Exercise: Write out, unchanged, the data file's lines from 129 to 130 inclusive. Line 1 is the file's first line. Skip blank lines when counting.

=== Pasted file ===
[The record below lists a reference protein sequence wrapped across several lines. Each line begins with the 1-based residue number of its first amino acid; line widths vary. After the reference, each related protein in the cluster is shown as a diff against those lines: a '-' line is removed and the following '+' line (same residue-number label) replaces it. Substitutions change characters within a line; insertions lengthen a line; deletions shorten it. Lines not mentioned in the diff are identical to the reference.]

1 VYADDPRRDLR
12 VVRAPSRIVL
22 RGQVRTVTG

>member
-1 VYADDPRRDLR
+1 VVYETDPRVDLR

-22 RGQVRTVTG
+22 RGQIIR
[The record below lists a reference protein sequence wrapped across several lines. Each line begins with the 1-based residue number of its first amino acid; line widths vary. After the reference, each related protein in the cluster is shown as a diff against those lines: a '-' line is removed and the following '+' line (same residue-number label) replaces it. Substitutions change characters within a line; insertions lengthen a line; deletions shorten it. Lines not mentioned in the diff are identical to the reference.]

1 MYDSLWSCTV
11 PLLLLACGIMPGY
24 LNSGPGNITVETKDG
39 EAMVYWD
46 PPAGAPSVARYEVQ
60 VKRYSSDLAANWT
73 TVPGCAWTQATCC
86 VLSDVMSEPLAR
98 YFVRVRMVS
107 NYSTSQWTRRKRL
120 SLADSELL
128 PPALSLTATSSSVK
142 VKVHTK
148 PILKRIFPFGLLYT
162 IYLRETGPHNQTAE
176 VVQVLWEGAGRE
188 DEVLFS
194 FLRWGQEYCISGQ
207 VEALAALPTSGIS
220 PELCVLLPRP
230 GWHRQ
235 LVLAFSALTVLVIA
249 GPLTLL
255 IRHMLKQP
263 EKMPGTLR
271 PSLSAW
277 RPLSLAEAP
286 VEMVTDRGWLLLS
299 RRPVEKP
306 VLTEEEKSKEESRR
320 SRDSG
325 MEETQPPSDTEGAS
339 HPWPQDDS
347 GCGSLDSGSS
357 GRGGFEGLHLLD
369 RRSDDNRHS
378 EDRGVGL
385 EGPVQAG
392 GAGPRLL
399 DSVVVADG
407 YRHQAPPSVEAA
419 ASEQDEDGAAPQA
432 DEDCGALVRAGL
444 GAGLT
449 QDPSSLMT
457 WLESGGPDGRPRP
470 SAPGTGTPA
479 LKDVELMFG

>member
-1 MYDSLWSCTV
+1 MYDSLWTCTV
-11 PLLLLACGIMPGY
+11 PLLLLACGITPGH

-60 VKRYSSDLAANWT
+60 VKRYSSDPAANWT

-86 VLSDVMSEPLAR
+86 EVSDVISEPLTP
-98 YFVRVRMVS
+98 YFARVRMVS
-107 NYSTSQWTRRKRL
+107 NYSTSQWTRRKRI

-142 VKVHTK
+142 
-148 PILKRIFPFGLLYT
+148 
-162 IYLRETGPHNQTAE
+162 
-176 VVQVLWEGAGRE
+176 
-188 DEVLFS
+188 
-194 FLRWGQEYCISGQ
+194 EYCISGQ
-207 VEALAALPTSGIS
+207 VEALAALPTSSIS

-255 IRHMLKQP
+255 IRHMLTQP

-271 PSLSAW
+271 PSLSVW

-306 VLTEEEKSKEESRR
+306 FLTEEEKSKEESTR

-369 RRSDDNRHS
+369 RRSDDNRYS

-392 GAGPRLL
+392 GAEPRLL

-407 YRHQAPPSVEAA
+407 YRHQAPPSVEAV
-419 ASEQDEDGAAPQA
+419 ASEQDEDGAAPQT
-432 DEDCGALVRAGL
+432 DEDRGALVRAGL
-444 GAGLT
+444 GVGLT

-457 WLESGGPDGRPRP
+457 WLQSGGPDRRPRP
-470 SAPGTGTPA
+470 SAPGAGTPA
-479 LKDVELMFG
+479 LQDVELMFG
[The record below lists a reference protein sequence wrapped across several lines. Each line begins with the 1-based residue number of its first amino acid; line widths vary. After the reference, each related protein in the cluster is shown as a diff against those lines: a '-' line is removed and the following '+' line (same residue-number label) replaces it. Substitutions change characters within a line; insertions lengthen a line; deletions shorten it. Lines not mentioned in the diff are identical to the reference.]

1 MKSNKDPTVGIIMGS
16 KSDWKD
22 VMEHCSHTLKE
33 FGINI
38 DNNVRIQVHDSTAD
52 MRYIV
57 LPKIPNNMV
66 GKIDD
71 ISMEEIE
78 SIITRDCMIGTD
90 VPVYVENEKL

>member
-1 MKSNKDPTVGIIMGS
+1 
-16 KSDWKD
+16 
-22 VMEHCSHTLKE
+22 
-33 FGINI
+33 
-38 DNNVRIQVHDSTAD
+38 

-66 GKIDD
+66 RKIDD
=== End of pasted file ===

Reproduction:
-33 FGINI
+33 